The Orange County Board of Supervisors has secretly brought development of downtown Laguna Niguel to an abrupt halt, quietly killing a contract with a developer of county-owned land.
City officials said they didn’t learn the project was dead until their Oct. 17 meeting and county supervisors still haven’t publicly reported their Aug. 22 vote to kill the development.
“I can’t tell you how frustrated as well as disappointed that the termination letter came out, especially since we weren’t asked,” Councilwoman Laurie Davies said at the meeting. “I feel like we were completely left out (by the county) and this project is in our backyard.”
County officials didn’t confirm details of what happened as of the end of the day Friday and Laguna Niguel council members were trying to find out if city staff knew the project was dead, but failed to tell them.
Laguna Niguel was formed in 1989, but has no downtown. The proposed project would have created a downtown area, known as the Agora Arts District Downtown. It was to be built on county-owned land where the former South County Justice Center sits unused, right next to city hall.
The county had a contract with Lab Holding to develop the site until the Board of Supervisors voted Aug. 22 in closed session to terminate the agreement. The County didn’t report out that vote and didn’t send the termination letter to Lab Holding until Oct. 16. The county’s chief real estate officer, Scott Mayer, told the Laguna Niguel City Council Oct. 17 the project was killed in that closed session vote.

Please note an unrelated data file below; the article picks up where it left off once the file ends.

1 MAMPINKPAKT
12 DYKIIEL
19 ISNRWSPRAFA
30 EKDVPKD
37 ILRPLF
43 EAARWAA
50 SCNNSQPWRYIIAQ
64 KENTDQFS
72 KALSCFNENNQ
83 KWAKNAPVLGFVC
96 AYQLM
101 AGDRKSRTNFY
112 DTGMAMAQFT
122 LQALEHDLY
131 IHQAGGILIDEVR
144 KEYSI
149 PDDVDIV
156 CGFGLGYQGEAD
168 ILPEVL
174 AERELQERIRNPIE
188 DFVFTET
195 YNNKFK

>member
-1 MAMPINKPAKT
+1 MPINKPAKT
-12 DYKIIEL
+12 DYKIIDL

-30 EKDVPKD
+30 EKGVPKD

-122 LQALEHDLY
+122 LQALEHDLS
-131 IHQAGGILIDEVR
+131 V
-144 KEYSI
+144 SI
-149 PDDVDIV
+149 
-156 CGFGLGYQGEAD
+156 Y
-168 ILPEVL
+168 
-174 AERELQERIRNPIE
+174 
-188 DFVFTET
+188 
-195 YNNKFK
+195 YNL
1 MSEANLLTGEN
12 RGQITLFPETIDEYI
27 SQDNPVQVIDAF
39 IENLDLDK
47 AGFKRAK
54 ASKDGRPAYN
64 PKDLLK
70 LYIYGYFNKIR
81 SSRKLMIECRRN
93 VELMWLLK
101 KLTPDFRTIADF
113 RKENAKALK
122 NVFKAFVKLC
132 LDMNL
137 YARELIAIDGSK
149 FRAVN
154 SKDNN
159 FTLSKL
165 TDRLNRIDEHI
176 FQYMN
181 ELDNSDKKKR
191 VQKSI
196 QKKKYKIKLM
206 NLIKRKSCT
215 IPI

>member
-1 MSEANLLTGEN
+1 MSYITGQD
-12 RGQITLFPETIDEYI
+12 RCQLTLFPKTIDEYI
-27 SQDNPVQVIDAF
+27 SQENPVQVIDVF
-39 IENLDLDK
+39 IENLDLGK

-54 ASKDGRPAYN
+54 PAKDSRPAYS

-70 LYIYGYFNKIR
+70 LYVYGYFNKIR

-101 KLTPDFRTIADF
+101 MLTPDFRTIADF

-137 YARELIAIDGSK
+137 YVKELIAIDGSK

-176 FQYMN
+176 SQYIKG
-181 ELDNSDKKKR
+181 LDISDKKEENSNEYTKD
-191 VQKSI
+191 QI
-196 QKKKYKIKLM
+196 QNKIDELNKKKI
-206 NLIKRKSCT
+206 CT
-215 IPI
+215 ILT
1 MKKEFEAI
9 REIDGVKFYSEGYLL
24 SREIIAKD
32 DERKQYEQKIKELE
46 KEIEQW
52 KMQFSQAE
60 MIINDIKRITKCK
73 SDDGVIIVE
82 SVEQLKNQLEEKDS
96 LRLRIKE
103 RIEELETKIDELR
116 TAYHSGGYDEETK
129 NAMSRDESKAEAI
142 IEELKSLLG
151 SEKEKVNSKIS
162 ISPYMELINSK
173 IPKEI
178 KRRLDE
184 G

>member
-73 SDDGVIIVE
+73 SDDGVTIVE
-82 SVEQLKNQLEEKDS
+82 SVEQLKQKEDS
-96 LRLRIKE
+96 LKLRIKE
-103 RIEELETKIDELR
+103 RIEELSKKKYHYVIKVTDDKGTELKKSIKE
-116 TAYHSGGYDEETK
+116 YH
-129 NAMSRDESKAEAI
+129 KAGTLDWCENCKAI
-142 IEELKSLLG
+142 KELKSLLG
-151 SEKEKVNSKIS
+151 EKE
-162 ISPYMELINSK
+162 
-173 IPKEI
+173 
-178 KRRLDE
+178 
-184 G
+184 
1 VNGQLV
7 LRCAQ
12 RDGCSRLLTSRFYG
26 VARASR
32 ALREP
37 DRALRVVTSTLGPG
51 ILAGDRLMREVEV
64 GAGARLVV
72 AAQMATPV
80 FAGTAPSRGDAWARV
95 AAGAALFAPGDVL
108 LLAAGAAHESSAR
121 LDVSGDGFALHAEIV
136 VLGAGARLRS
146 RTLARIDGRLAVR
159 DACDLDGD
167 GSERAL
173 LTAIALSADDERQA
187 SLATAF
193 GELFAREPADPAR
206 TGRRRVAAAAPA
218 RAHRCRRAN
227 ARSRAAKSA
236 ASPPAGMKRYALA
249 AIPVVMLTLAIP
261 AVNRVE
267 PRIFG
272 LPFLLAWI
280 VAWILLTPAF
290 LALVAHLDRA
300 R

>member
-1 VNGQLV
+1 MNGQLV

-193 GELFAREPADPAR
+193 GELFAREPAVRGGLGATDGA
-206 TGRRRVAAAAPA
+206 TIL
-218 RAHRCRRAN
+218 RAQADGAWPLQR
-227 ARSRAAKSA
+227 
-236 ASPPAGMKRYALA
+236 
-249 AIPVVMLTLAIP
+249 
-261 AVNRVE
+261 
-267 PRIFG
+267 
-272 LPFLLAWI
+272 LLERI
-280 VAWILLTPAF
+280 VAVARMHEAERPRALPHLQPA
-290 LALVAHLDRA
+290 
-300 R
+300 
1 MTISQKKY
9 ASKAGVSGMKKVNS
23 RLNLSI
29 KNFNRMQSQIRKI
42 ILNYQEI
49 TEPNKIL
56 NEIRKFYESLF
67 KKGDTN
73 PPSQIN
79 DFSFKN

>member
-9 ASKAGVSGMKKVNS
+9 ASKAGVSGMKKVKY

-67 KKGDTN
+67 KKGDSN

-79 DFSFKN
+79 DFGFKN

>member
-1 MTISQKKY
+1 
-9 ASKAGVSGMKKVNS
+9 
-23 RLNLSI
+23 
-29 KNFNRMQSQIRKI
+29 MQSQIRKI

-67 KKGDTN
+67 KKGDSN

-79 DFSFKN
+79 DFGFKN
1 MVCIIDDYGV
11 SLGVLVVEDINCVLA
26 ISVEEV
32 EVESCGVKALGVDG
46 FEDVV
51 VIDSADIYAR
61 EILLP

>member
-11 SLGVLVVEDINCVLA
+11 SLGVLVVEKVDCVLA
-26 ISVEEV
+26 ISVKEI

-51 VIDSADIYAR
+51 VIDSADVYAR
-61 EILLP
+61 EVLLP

Councilman Jerry Slusiewicz said the project fell apart after the county wanted to require a completion bond and implement a revenue share when the developer refinances its loans. He said it never was in the original proposal sent out by the County.
In this case, a completion bond is a form of insurance taken out on a project. If a developer doesn’t finish or walks off a project for some reason, the insurance kicks in and pays the for the rest of the project.
“It’s just my concern that it seemed some of the terms have changed in terms of what the County wanted from what was in the original RFP (request for proposal) in terms of participation in revenue sharing at some point in the future,” Slusiewicz said to Mayer.
Councilman John Mark Jennings echoed those concerns.
“I too have the understanding that the RFP the County put out didn’t include the completion bond and the revenue sharing that was requested,” Jennings said. “I’m very confused and concerned about that because the RFP should have, in my mind.”
However, Mayer countered it was in the original request.
“A few things have been said, and I want to make it very clear, in no way shape or form the county changed its position to be inconsistent with the RFP,” Mayer told the council. He also said the county always requires completion bonds.
“You’re telling us that everything is being asked now is in the original RFP?” Mayor Pro Tem Elaine Gennawey asked Mayer.
“That is correct,” he replied.
But developer Shaheen Sadeghi, founder of Lab Holding, said differently.
“Yes, the financial terms have changed significantly from the proposal that the LAB Holding presented and that was accepted,” Sadeghi wrote in an Oct. 19 email to Voice of OC.
“It came to us as a surprise that the county substantially change the terms of the deal and allowed us only 24 months to complete this very complex and detailed project, which is unachievable. After over 2 years of entitlement work. The decision by the county is not transparent and not straightforward,” Sadeghi wrote.
He said while he hopes to avoid litigation, he plans to “exercise every legal means available to us and will vigorously protect our time, resources and investment over the past 2.5 years.”
In an Oct. 18 interview, Slusiewicz said the County doesn’t need a completion bond on the Agora project because it’s not financing it — instead, they are leasing the property to Lab Holdings which secured its own construction funding.
“They (the County) don’t deserve to get a finishing bond, the lender gets it,” Slusiewicz said.